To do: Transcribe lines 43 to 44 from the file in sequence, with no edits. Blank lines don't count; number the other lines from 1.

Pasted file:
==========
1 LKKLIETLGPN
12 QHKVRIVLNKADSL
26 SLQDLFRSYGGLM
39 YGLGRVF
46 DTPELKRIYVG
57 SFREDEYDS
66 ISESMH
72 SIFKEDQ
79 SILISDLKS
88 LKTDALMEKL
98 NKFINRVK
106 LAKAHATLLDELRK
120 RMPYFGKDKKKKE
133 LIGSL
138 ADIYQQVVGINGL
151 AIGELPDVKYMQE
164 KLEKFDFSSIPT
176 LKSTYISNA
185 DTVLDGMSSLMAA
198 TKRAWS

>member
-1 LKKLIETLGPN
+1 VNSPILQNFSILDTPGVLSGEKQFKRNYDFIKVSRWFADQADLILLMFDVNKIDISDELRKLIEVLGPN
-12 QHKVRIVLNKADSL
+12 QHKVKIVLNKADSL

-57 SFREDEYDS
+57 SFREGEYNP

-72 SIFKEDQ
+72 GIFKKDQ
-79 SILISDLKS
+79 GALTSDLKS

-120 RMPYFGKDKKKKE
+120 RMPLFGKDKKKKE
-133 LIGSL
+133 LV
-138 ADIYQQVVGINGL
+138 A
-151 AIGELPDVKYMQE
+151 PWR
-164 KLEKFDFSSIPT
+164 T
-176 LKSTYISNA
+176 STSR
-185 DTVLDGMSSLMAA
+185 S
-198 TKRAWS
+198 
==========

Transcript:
+176 STSR
-185 DTVLDGMSSLMAA